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Jim Towey, Former Bush Official, Files Lawsuit Against Birth Control Rule

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President Bush, right, is greeted by Jim Towey at the podium before he delivers a commencement address at St. Vincent College, a Catholic college in Latrobe, Penn. Friday, May 11, 2007.
President Bush, right, is greeted by Jim Towey at the podium before he delivers a commencement address at St. Vincent College, a Catholic college in Latrobe, Penn. Friday, May 11, 2007.

Jim Towey, the former director of George W. Bush’s Office of Faith-Based & Community Initiatives, slapped that same office with a federal lawsuit and a few sharp words on Tuesday over the Obama Administration's birth control coverage mandate.

"It is a sad day when an American citizen or organization has no choice but to sue its own government in order to exercise religious liberty rights guaranteed by our nation’s Constitution," Towey, who is now the president of Florida's Ave Maria University, said in a conference call on Tuesday.

The legal advocacy group Becket Fund for Religious Liberty filed the lawsuit, on behalf of Ave Maria, in response to a new rule requiring most insurance plans to cover contraception with no co-pay, arguing that the school should not be forced to pay an insurance company that will then turn around and offer contraception coverage to its employees for free.

Under the new rule, which President Barack Obama announced February 10, if Ave Maria objects to the requirement on religious grounds, the school's insurance company will have to cover the costs of contraception for school employees, rather than the school itself. But Towey said the rule still requires the university to make a "false choice between being a good Catholic and a good citizen" by allowing its employees to receive birth control coverage through an organization it pays. He said the school administration would rather pay the $2,000 per employee, per year fine for discontinuing its entire employee health plan than allow that plan to cover birth control.

Towey also took the opportunity to publicly criticize the current incarnation of the White House Faith-Based Office, which has said has "failed President Obama badly."

"I've been sorely disappointed by the failure of the faith-based office at the White House to be helping organizations like ours be heard in this policy debate," he said. "In fact, the faith-based office seems to be leading the stampede to trample religious rights. They've been organizing conference calls and been working in ways that's just shocking to me to see how politicized that office is."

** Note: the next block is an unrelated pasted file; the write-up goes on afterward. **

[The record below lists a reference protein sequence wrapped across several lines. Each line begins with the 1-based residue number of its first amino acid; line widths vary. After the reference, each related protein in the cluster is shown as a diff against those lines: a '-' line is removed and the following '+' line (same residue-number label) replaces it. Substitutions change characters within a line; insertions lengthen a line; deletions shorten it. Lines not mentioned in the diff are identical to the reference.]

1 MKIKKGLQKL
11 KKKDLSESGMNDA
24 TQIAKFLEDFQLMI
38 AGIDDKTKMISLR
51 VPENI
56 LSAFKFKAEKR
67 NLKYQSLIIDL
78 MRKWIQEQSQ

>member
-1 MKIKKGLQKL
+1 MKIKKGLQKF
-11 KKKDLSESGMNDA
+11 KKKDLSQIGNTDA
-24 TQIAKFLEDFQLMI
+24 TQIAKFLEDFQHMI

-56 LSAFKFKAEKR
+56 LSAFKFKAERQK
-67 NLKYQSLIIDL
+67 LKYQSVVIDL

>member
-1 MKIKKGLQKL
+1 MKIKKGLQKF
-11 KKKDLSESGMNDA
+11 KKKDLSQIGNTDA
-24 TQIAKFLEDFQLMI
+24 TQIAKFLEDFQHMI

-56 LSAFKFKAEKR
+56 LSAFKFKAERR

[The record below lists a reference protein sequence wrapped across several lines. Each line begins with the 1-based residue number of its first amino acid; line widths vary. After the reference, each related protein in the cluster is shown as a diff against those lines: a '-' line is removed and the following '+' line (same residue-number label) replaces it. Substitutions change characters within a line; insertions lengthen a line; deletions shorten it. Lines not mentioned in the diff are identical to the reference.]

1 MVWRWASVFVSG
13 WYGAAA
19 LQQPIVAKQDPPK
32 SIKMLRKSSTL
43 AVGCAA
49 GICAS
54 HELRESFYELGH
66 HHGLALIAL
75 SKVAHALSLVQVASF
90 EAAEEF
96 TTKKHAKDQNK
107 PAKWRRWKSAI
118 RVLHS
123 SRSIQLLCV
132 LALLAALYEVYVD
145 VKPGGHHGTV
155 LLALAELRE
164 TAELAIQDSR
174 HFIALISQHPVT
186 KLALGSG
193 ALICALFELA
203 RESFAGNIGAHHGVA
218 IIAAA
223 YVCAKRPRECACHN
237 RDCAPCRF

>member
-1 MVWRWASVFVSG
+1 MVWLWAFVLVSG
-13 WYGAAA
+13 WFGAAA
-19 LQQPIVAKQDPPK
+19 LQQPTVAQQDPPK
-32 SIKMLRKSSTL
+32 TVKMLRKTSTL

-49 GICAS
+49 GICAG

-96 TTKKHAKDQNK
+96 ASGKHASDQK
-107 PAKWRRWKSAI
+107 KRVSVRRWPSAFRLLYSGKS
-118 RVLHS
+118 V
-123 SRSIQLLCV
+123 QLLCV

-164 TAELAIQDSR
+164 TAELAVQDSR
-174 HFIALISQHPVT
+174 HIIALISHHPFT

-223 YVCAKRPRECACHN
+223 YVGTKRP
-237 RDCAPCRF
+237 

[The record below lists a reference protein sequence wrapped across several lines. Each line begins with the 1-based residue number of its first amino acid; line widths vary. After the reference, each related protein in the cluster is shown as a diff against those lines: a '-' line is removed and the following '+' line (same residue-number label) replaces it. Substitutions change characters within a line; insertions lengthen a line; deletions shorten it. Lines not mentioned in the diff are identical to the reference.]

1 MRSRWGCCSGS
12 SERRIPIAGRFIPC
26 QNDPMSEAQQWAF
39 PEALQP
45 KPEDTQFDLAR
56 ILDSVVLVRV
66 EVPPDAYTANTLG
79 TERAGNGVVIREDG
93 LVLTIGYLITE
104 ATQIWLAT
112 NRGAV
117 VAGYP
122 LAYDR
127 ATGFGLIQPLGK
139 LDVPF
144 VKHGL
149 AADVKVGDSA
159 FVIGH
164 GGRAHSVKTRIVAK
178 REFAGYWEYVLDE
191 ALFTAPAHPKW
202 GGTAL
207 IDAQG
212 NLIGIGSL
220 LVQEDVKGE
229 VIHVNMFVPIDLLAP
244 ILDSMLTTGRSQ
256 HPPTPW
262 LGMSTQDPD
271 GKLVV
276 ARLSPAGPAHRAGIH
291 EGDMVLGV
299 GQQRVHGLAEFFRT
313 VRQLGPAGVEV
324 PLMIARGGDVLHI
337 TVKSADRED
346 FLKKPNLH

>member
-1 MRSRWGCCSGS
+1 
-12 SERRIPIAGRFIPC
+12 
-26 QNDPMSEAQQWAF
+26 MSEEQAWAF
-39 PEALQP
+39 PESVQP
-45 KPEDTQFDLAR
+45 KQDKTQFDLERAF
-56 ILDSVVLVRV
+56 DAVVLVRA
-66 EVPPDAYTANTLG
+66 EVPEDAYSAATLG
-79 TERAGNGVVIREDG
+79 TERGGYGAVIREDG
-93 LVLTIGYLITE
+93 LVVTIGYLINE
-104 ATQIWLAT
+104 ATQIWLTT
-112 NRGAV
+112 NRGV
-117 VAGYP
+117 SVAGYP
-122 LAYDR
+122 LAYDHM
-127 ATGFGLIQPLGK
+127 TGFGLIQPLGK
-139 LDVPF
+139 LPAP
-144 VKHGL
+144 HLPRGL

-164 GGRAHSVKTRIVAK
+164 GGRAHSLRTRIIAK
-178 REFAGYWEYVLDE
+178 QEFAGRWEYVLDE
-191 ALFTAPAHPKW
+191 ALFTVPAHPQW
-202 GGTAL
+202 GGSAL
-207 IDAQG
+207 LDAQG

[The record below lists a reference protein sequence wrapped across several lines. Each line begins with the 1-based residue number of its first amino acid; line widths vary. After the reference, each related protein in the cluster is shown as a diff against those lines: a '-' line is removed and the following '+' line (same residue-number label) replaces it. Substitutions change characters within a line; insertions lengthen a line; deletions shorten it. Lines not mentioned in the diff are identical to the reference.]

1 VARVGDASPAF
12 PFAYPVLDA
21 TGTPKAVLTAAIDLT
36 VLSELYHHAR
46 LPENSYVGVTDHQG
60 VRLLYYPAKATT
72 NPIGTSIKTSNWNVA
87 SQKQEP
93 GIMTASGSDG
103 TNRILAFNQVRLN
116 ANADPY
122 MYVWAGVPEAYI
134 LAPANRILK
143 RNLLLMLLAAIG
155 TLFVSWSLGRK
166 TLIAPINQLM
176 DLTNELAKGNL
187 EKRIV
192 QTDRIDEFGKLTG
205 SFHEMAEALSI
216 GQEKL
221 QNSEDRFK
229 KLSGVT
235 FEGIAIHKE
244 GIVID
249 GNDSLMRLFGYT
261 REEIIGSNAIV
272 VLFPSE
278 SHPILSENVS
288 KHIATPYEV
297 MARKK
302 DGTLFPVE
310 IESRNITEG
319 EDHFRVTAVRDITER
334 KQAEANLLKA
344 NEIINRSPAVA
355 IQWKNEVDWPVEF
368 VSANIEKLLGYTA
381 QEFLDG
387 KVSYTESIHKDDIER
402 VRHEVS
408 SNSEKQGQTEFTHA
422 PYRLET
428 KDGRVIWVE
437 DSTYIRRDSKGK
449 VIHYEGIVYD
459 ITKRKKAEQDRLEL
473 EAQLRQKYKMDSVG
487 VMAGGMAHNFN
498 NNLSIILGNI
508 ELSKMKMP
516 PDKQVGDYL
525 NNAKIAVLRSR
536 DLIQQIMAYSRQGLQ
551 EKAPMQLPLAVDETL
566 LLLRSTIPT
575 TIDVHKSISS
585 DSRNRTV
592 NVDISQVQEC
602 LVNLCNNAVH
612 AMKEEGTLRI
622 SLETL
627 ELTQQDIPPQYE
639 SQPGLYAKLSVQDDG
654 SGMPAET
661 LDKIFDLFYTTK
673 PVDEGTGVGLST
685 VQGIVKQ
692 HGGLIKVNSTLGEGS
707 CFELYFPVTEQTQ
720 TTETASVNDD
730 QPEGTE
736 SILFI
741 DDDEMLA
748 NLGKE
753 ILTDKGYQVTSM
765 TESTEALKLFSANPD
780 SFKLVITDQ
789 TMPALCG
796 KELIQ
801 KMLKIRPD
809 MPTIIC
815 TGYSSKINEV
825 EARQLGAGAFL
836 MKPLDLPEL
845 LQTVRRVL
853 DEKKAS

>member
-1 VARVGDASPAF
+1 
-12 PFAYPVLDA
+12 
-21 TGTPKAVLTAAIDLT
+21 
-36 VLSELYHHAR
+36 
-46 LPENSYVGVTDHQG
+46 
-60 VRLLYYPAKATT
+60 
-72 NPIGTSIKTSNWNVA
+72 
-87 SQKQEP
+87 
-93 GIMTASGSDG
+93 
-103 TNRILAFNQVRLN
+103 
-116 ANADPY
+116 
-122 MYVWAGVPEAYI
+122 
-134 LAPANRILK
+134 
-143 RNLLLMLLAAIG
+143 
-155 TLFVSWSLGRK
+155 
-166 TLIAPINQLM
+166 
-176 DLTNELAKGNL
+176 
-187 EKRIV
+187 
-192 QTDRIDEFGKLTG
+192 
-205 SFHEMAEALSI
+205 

"I met with the ACLU, I met with the Americans United for Separation of Church and State, I met with a lot of people that hated the faith-based initiative and had opposing views to the president, but this administration will not listen to groups that do not share that ideology and I think the faith-based office has failed President Obama badly," he added.

In fact, the Faith-Based Office Towey ran under Bush was far more embroiled in political controversy than Obama's has been. Obama Administration officials met with the U.S. Conference of Catholic Bishops, whose views on abortion and contraception strongly oppose the president's, several times before announcing the new birth control rule and worked on a compromise based on the response he received from religious organizations around the country.

“We are proud of our effective partnerships with faith-based organizations," a White House official told HuffPost on Tuesday. "We will continue to work with a wide range of organizations to promote the common good.”

Ave Maria, an extremely conservative Catholic university started by Domino's Pizza founder Thomas Monaghan, is one of many religious groups in the nation that vehemently opposes contraception coverage even if it doesn't have to pay for it. Monaghan said that he founded the school to be a "saint factory," not a "diploma factory," and the school thus prohibits birth control, premarital sex, abortion, divorce and homosexuality. Rick Santorum delivered a controversial speech there in 2008, in which he denounced Protestantism as a whole.

The religious liberty argument is likely to be a stretch in court, given the fact that the school will be exempt from having to cover birth control under the new accommodation, which shifts the burden of coverage to the insurer. But Kyle Duncan, general counsel for the Becket Fund, said he feels the lawsuit has a leg to stand on because the revised rule has not yet gone into effect.

"All this talk of accommodation is a promise in the future by the administration to maybe engage in some additional rule making -- that's not the law," he told reporters on Tuesday.

The Becket Fund has filed three similar lawsuits, on behalf of Belmont Abbey College, Colorado Christian University and the Eternal Word Television Network, in hopes of repealing the contraception policy.

 
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